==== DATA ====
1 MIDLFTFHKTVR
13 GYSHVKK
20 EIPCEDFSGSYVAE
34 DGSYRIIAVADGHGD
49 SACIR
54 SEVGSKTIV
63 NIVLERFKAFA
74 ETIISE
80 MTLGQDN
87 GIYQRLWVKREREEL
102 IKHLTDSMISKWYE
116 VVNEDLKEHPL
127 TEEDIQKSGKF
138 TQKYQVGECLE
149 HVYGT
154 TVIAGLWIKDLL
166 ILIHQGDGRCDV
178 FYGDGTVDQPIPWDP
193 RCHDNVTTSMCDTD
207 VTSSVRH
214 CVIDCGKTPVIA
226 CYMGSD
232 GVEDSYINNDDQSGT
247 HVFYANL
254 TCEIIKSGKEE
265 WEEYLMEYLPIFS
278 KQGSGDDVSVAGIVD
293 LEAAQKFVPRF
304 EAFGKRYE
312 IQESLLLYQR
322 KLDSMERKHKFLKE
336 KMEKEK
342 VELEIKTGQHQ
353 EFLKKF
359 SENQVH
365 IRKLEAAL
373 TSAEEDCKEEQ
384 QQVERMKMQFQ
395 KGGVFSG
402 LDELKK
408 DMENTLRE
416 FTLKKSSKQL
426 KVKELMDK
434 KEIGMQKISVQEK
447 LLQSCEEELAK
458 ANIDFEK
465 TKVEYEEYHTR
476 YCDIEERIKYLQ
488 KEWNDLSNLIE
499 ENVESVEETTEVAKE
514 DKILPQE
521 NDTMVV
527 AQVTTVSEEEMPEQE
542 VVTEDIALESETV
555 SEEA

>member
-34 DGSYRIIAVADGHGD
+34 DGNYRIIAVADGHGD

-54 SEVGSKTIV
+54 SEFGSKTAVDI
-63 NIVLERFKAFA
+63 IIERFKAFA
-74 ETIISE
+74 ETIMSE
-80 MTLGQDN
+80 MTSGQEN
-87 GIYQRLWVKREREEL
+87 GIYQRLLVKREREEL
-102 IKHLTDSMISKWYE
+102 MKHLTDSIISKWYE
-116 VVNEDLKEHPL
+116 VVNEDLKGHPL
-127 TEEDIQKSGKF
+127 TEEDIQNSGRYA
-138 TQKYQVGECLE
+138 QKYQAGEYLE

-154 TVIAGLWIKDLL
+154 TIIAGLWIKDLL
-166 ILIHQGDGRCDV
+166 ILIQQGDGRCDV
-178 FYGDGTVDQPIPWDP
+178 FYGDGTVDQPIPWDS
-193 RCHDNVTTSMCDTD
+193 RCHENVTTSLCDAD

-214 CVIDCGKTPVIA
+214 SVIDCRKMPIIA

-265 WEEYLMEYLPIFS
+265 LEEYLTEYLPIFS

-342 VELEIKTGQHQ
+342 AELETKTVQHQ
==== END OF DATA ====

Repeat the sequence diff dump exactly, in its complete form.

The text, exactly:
1 MIDLFTFHKTVR
13 GYSHVKK
20 EIPCEDFSGSYVAE
34 DGSYRIIAVADGHGD
49 SACIR
54 SEVGSKTIV
63 NIVLERFKAFA
74 ETIISE
80 MTLGQDN
87 GIYQRLWVKREREEL
102 IKHLTDSMISKWYE
116 VVNEDLKEHPL
127 TEEDIQKSGKF
138 TQKYQVGECLE
149 HVYGT
154 TVIAGLWIKDLL
166 ILIHQGDGRCDV
178 FYGDGTVDQPIPWDP
193 RCHDNVTTSMCDTD
207 VTSSVRH
214 CVIDCGKTPVIA
226 CYMGSD
232 GVEDSYINNDDQSGT
247 HVFYANL
254 TCEIIKSGKEE
265 WEEYLMEYLPIFS
278 KQGSGDDVSVAGIVD
293 LEAAQKFVPRF
304 EAFGKRYE
312 IQESLLLYQR
322 KLDSMERKHKFLKE
336 KMEKEK
342 VELEIKTGQHQ
353 EFLKKF
359 SENQVH
365 IRKLEAAL
373 TSAEEDCKEEQ
384 QQVERMKMQFQ
395 KGGVFSG
402 LDELKK
408 DMENTLRE
416 FTLKKSSKQL
426 KVKELMDK
434 KEIGMQKISVQEK
447 LLQSCEEELAK
458 ANIDFEK
465 TKVEYEEYHTR
476 YCDIEERIKYLQ
488 KEWNDLSNLIE
499 ENVESVEETTEVAKE
514 DKILPQE
521 NDTMVV
527 AQVTTVSEEEMPEQE
542 VVTEDIALESETV
555 SEEA

>member
-34 DGSYRIIAVADGHGD
+34 DGNYRIIAVADGHGD

-54 SEVGSKTIV
+54 SEFGSKTAVDI
-63 NIVLERFKAFA
+63 IIERFKAFA
-74 ETIISE
+74 ETIMSE
-80 MTLGQDN
+80 MTSGQEN
-87 GIYQRLWVKREREEL
+87 GIYQRLLVKREREEL
-102 IKHLTDSMISKWYE
+102 MKHLTDSIISKWYE
-116 VVNEDLKEHPL
+116 VVNEDLKGHPL
-127 TEEDIQKSGKF
+127 TEEDIQNSGRYA
-138 TQKYQVGECLE
+138 QKYQAGEYLE

-154 TVIAGLWIKDLL
+154 TIIAGLWIKDLL
-166 ILIHQGDGRCDV
+166 ILIQQGDGRCDV
-178 FYGDGTVDQPIPWDP
+178 FYGDGTVDQPIPWDS
-193 RCHDNVTTSMCDTD
+193 RCHENVTTSLCDAD

-214 CVIDCGKTPVIA
+214 SVIDCRKMPIIA

-265 WEEYLMEYLPIFS
+265 LEEYLTEYLPIFS

-342 VELEIKTGQHQ
+342 AELETKTVQHQ